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Windows 10 Patch Management Done Right | The Redmond Series, Episode 4

  • Justin Grimsley By

Windows 10 rules Patch Tuesday obsolete.

The Redmond Series logo by VMware AirWatchThe WannaCry attack woke the world up to the speed at which modern security threats can spread. What was interesting, reflecting back on the exploit, was that Microsoft made the patch available a month before the ransomware became widespread. Executives demanded to know the impact of the threat to their organization, and IT admins and security teams scrambled over the next several weeks to remediate endpoints with limited visibility from traditional tools and processes.

In addition to dealing with security threats like this, IT is also being charged to deliver great experiences to users. And nothing is more frustrating to end users than IT pushing a non-security-related update right in the middle of a project or presentation.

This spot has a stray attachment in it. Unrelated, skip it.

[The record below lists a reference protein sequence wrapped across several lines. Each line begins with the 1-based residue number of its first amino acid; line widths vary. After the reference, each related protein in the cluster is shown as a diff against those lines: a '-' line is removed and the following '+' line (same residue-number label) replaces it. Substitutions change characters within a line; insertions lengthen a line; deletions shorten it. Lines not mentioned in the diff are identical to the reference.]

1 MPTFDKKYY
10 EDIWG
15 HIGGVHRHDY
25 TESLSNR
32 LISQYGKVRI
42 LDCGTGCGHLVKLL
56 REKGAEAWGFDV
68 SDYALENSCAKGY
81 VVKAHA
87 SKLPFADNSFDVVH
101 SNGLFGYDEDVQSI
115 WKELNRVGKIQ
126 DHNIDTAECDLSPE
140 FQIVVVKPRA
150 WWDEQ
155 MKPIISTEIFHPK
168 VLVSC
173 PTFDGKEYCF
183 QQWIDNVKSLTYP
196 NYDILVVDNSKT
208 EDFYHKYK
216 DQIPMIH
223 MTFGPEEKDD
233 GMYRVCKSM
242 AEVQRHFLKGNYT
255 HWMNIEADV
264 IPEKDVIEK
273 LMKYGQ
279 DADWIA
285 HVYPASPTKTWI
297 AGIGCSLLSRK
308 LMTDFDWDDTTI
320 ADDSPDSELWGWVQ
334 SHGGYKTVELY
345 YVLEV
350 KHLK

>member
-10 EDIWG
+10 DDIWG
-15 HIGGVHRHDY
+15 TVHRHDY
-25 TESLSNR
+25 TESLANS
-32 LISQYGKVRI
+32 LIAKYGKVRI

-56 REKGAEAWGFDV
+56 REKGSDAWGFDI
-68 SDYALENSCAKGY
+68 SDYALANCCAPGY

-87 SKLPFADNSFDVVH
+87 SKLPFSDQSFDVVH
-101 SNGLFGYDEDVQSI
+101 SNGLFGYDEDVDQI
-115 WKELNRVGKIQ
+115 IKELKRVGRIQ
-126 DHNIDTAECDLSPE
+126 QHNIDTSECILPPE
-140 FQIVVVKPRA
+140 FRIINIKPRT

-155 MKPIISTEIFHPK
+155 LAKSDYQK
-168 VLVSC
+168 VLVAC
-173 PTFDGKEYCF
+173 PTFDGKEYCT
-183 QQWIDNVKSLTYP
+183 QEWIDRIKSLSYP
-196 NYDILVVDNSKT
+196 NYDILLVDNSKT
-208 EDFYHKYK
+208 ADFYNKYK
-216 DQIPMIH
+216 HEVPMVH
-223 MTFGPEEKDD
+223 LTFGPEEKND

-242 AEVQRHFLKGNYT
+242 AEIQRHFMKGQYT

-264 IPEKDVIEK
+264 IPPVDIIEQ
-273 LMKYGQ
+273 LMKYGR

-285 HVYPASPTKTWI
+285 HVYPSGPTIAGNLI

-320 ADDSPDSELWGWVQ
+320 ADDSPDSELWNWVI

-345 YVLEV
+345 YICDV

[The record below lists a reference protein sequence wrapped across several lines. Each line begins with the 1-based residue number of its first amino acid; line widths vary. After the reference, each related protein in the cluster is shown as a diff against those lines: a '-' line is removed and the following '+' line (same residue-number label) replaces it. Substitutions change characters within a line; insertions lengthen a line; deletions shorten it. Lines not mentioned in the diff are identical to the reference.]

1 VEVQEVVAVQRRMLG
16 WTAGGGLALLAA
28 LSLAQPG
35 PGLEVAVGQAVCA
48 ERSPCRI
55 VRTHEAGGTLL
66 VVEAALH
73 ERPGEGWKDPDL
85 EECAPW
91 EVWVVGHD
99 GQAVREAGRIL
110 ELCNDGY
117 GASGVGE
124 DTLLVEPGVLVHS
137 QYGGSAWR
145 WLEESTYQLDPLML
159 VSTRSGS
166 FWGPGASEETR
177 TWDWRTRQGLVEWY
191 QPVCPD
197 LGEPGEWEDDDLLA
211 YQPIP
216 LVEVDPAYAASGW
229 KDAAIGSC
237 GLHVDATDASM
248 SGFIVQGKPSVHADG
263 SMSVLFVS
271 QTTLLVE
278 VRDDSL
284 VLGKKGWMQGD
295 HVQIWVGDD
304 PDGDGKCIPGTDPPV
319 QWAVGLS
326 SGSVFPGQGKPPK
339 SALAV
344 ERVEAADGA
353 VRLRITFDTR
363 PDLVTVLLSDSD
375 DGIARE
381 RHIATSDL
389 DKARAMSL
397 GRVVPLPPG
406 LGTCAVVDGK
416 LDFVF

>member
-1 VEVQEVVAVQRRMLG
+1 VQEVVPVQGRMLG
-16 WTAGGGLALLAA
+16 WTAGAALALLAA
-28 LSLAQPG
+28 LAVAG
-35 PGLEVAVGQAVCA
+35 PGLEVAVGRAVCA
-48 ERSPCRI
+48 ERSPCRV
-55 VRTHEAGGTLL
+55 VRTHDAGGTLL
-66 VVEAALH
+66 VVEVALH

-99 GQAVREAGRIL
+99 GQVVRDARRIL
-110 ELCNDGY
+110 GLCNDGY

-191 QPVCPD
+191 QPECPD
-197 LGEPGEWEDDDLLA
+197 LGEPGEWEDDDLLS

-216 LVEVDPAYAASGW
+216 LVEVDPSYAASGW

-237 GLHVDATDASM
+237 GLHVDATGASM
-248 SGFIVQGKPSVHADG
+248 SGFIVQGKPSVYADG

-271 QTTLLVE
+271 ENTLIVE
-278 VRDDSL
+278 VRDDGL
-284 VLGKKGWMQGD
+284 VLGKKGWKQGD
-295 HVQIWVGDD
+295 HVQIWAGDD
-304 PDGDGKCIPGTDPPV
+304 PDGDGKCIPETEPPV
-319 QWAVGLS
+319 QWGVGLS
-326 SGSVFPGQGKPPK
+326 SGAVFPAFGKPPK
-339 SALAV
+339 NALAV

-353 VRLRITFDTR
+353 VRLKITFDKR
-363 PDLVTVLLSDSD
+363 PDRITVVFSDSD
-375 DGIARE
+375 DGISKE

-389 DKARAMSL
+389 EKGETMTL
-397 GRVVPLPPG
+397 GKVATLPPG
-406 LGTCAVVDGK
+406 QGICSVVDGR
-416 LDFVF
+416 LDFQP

On one hand, IT admins needs to immediately deploy security- and vulnerability-related patches with real-time visibility, even if a user is off the network. On the other hand, IT can’t impede user productivity when deploying other standard updates.

Introducing Windows Updates as a Service

In the fourth episode of The Redmond Series, we dive into one of the biggest changes in Windows 10: Windows Updates as a Service. We also demonstrate how VMware AirWatch unified endpoint management (UEM) is architected to enable a modern IT approach for Windows updates, such as:

  • Apply updates over-the-air to endpoints on any network
  • Extend granular management by use case and auto-approval of updates by category
  • Get real-time visibility into updates and patches
  • Deliver a better experience to end users by minimizing down time

Watch our new Windows 10 patch management video:

[Miss the first video in The Redmond Series from VMware? Click here to watch Episode 1: Exploring How Windows 10 Affects Your Business.]